Honda NSX (1990)

Honda NSX (1990)

And talking of the original… Honda’s got one on its fleet. Designed to be a Ferrari-beater (in terms of performance, usability, reliability and well, everything really), the NSX was originally powered by a 3.0-litre quad-cam 24-valve VTEC V6.

And hasn’t it aged well? Its angular looks with pop-up headlights look as good today as they did 26 years ago – although the lack of a Ferrari badge on the front did put some buyers off.

The inside doesn’t look quite as special, although it does feel it – sitting low down and a long way forward with the engine positioned behind you. It’s a shame this one uses the four-speed ‘F-matic’ automatic gearbox.

Honda Insight

Honda Insight

In 1999, Honda introduced this weird futuristic thing called the Insight. A quirky hybrid-powered car with bold looks and only two seats, the Insight preceded the more mainstream (and more successful) Prius by a few months.

By combining a tiny 67hp 1.0-litre three-cylinder engine with an electric motor, Honda claimed the Insight was quick enough to rival conventional 1.5-litre cars. It was seriously innovative for its time – featuring regenerative braking, stop-start and even electric power steering.

This example in Honda’s heritage collection is in mint condition and was previously owned by a Honda employee. With around 250 officially sold in the UK, it has to be one of the best in the country.

Honda CR-Z

Honda CR-Z

Launched in 2010 as a spiritual successor to the Honda CR-X, the three-door CR-Z coupe featured a hybrid powertrain. This combined a 1.5-litre petrol VTEC engine with an electric motor – but performance was a smidgen disappointing, taking close to 10 seconds to hit 62mph.

With performance not living up to its appearance, and the compact coupe body resulting in poor practicality (and appalling visibility) the CR-Z sold in relatively small numbers in the UK. Its price tag of more than £20,000 probably didn’t help matters either. Not when you could pick up the excellent Ford Fiesta ST for £17,000.

But let’s not be entirely down about the CR-Z. Its hybrid powertrain was genuinely innovative at a time when everyone was buying diesel, and 56.5mpg was excellent for a sporty(ish) car. It also handled brilliantly.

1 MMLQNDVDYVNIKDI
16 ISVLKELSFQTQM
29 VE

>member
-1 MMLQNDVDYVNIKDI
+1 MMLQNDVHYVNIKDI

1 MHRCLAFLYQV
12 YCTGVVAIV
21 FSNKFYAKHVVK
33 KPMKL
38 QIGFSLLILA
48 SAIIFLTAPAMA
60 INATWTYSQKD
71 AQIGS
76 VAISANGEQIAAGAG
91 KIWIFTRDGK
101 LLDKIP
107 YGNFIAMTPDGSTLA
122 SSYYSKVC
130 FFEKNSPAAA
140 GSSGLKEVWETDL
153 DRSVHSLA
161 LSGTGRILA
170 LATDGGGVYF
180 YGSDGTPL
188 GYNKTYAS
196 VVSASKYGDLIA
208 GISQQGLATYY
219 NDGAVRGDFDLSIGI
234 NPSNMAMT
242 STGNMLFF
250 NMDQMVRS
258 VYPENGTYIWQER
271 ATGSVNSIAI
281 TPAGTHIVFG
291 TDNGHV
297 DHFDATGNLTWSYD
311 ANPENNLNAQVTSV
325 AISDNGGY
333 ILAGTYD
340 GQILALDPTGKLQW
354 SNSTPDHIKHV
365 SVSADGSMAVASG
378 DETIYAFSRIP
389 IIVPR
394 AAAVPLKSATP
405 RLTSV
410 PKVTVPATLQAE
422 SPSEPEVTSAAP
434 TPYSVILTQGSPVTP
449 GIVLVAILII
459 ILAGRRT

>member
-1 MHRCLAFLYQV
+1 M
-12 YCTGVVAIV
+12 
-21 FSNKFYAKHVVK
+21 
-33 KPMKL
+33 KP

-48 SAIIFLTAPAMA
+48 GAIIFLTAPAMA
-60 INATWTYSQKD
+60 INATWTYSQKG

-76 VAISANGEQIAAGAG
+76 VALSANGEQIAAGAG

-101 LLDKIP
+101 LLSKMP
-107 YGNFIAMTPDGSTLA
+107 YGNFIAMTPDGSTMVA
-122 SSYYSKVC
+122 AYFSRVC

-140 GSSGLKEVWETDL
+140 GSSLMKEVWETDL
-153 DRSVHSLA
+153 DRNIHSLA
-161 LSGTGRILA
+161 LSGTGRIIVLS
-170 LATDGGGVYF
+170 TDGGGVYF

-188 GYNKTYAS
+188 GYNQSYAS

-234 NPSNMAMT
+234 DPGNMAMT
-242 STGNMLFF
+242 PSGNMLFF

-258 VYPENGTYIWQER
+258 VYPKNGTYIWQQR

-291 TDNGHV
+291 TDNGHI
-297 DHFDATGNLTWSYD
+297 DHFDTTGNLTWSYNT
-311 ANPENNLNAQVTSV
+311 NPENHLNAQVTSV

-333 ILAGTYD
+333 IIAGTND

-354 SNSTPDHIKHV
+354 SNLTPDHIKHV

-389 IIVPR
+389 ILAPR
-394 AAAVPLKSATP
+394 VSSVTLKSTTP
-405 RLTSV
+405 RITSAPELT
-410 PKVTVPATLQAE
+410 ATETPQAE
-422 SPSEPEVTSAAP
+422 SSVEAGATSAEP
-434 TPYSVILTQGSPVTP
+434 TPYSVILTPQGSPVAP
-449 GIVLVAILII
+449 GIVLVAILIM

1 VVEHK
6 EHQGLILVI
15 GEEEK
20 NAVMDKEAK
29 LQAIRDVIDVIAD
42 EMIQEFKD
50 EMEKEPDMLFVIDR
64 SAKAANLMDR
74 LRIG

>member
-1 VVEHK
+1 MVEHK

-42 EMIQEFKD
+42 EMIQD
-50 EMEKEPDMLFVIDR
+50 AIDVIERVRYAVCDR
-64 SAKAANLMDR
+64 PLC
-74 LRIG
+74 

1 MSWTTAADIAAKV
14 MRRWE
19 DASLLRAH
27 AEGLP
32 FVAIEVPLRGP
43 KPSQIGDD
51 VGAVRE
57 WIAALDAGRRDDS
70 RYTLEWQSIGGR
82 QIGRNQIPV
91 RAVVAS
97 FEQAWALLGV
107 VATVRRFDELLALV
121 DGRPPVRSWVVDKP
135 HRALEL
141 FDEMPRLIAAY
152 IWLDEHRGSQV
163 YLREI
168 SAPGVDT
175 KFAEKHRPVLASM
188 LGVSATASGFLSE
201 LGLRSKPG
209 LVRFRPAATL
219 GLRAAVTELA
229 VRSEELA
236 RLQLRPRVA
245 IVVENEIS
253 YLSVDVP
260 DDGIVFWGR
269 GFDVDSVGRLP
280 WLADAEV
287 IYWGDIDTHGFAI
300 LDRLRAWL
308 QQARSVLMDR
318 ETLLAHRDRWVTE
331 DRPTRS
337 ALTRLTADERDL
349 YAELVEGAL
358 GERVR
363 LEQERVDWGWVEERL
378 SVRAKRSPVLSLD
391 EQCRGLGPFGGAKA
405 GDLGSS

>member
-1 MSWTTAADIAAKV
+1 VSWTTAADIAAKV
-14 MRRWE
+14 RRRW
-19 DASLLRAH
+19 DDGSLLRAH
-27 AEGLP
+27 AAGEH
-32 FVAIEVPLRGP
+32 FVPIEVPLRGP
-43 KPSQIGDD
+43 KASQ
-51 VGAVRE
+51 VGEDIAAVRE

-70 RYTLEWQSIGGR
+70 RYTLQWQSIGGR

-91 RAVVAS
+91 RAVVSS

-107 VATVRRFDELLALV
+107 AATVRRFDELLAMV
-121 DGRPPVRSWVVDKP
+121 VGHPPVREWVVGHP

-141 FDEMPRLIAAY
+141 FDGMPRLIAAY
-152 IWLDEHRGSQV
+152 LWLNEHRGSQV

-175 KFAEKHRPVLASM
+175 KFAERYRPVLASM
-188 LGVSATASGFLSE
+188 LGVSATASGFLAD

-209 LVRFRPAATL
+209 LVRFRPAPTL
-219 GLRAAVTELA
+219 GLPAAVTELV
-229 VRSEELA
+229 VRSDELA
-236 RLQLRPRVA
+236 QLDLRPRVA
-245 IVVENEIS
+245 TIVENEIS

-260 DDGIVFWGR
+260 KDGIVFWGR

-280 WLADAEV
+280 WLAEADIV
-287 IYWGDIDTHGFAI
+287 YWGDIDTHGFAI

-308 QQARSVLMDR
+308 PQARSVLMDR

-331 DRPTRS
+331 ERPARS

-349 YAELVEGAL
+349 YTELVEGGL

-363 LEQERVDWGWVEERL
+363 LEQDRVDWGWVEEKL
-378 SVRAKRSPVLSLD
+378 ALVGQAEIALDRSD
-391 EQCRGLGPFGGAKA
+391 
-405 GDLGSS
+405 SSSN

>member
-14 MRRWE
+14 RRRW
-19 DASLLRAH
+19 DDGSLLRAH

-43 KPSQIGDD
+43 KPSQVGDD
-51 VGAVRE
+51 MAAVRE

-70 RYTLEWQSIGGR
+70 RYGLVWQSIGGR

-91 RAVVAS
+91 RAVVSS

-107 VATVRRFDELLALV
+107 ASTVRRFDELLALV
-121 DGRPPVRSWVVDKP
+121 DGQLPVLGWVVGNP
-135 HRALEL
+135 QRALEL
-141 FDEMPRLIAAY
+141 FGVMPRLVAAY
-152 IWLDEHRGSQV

Honda Civic Type R Mugen

Honda Civic Type R Mugen

Aftermarket tuning company Mugen was established in 1973 by Hirotoshi Honda – the son of Honda Motor Company founder Soichiro Honda. Although not owned by Honda, Mugen has worked closely over the years to provide performance variants of its models. One of which is this: the Honda Civic Type R Mugen.

Only 20 of these were ever built, with each one precision engineered in the UK by Mugen Euro and built to customer specifications – with a starting price of more than £40,000. The regular 2.0-litre VTEC engine was tuned to produce 240hp, using bespoke pistons, camshafts and an ECU remap, while the exhaust, wheels, brakes, suspension and gearbox all received the Mugen treatment.

The result was a hot hatch that could hit 62mph in 6.0 seconds flat and was described by Top Gear magazine as “so in tune with your every movement that you don’t so much drive it as simply think it around the track”.

Honda CR-Z Mugen

Honda CR-Z Mugen

Despite its sporty looks, the standard hybrid CR-Z was never a particularly dynamic car to drive. Mugen experimented with a hot interpretation, which supercharged the 1.5-litre petrol engine to produce 200hp (up from a lacklustre 124hp).

Around 50kg was shaved off the CR-Z’s kerb weight, while stiffer springs with adjustable dampers sharpened up the handling – helped, as well, by the addition of a limited-slip diff.

A unique Mugen exhaust means the CR-Z sounds the part, while its bodykit has a look of Max Power about it. This is aided by the lightweight 17-inch alloys and carbonfibre bonnet and doors.

To see more pictures of Honda’s heritage collection, click through our gallery on MSN Cars

Web editor at MotoringResearch.com. Drives a 1983 Austin Metro. Tweet me @MR_AndrewBrady.